Peterborough, Sep 2019
The Bank Vault is of course a heist game. It’s also designed to be a variable score game, where your success is based on how much money you get out with, not how quickly you finish. Staying past the 60 minute mark is a failure, but the gamemaster prompts when your time is short to make sure you don’t accidentally stay too long, so it’s a question of how much you can unlock in the time provided. This design has the big advantage for enthusiasts that you’re pretty much guaranteed a full hour of game time, with the trade off that you may have to leave some puzzles unsolved behind you.
Bank Vault has three distinct sections to it, of which the first impressed me the most for both visuals and puzzles. The middle section sagged a bit, suffering from the plain office decor and a puzzle that struck me as a bit tenuous. And then there’s the conclusion, a flurry of solving and unlocking to try to rack up your score.
We ended up clearing out the full £600,000, which according to the gamemaster was only the second time a team has done so. While that leaves me with a pleasant smug feeling, it’s a little awkward from the point of reviewing the game, since it means that the ending we had wasn’t very representative. For one thing, we had to be told that we’d run out of loot to plunder. For another, there wasn’t the tension of wondering whether to persist with a lock for a few seconds more or to gather our gains and make a dash for it.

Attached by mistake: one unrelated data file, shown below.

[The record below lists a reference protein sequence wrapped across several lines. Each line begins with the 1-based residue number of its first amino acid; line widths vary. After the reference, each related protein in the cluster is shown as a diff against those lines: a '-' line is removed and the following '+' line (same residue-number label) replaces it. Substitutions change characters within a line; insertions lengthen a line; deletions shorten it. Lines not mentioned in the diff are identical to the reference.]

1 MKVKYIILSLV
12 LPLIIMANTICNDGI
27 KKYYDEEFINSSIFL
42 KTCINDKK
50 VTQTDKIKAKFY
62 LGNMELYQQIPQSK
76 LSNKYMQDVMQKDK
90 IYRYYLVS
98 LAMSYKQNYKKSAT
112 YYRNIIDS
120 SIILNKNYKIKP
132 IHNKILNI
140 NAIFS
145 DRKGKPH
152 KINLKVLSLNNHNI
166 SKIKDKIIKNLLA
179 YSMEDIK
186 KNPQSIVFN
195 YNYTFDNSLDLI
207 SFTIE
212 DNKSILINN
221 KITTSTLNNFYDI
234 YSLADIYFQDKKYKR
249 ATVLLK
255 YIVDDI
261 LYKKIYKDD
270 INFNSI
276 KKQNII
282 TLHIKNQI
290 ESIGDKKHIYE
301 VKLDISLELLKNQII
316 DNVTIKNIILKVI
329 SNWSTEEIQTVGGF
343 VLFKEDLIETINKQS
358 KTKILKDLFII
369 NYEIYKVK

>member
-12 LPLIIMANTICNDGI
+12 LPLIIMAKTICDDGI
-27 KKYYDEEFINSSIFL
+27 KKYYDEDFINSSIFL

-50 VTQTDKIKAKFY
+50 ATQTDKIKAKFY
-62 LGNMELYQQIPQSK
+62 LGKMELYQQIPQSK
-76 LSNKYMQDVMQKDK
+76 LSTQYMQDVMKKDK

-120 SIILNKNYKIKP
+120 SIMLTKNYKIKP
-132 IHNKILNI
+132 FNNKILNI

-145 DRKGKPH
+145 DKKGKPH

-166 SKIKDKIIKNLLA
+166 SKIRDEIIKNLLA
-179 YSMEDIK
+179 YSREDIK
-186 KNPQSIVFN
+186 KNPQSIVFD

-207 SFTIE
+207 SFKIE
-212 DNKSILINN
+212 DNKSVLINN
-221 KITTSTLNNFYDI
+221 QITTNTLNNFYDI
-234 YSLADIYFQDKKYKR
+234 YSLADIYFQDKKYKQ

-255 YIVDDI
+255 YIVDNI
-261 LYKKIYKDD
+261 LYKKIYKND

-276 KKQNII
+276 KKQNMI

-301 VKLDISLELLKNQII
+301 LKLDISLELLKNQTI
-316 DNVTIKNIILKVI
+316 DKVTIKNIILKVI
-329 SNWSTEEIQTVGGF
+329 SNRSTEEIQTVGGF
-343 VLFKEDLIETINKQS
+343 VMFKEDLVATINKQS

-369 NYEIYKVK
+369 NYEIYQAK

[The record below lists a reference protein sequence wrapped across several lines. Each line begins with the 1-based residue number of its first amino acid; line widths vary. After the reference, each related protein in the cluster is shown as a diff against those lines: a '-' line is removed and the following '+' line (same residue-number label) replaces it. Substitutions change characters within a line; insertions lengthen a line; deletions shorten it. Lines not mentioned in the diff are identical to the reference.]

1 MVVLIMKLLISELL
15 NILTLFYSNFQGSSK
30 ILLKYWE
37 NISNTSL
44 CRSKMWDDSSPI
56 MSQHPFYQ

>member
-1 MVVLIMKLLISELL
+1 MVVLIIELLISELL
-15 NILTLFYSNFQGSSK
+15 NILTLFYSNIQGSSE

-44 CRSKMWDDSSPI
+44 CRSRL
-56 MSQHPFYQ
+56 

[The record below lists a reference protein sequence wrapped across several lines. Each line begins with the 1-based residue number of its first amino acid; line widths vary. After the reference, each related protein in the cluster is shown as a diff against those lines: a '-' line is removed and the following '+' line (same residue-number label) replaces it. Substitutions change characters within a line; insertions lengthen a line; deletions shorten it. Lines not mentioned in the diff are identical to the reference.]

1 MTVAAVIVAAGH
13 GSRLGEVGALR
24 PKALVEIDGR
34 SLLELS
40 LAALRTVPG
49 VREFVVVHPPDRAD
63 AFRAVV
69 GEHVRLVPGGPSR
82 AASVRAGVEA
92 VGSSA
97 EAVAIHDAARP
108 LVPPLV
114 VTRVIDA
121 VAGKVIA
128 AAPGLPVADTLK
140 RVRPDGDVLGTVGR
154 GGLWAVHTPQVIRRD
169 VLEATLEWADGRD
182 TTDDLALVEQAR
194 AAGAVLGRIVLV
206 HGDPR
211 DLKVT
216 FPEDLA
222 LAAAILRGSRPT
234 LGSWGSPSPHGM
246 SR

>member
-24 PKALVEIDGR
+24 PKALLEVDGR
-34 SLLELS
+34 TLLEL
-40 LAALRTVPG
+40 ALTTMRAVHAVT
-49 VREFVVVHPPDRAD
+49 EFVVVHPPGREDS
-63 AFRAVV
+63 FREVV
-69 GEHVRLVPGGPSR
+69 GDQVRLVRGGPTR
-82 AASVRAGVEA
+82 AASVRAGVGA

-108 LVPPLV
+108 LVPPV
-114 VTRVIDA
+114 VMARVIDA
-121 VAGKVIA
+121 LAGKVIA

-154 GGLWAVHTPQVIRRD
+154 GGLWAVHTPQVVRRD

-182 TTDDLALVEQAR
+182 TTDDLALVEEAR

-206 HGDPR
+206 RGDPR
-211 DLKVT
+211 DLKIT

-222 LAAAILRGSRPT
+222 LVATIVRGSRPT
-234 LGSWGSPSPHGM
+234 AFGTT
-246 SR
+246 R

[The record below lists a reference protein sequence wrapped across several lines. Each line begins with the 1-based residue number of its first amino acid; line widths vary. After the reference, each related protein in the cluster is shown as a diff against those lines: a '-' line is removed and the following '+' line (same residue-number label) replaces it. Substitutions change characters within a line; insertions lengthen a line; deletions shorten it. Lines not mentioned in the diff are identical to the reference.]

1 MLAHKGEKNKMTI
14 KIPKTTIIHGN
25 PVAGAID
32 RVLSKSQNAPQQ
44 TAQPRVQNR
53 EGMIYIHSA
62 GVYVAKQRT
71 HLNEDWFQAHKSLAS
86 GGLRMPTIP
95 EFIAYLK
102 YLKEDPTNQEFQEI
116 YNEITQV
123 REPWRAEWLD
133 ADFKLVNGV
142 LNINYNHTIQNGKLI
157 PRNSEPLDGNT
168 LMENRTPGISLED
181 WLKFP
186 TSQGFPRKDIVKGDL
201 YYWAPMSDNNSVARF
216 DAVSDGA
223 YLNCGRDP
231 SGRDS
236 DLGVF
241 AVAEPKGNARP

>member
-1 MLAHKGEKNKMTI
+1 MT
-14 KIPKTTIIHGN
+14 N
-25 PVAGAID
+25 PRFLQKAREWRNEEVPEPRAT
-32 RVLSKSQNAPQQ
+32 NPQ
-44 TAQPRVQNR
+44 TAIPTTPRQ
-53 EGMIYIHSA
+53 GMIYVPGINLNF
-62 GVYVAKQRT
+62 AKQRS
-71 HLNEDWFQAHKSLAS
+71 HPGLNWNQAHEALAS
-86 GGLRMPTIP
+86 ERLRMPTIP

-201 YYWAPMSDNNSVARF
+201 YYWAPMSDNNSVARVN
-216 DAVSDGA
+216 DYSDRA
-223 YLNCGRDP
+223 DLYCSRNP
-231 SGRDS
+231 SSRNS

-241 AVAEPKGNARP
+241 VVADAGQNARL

This is actually the second variable score game from Escape, who did something similar with their Casino game. That had a lot of puzzles to solve in parallel, and was easier to clear out completely. Bank Heist is more linear, and that seemed to work well.
I very much liked the frantic conclusion to Bank Heist. The structure worked well and gave an excellent energy to the game – although games always feel more fun when you’re doing well at them. The puzzles were however more concerned with quantity than quality. In the endgame section, there were a number of entirely satisfactory puzzles and quite a few that I’d describe as filler, with some rather similar ideas used more than once each. And one step requires a leap of guesswork, with no clues in game to even suggest the right answer – we only got that one thanks to a nudge from our host, who also confirmed after the game that teams just had to guess it. If we’d finished with that as the only unopened lock, I suspect I would have been fairly unhappy about it.
While that’s a flagrant flaw, and despite other points that fell below the norm for Escape, I’d still describe Bank Heist as one of their more interesting games for an enthusiast team. First and foremost, that’s because you won’t be in danger of finishing it within 30 minutes. And secondly, if you forgive its weak points, it’s a genuinely satisfying game, with a strong start, a clear progression and an exciting finish.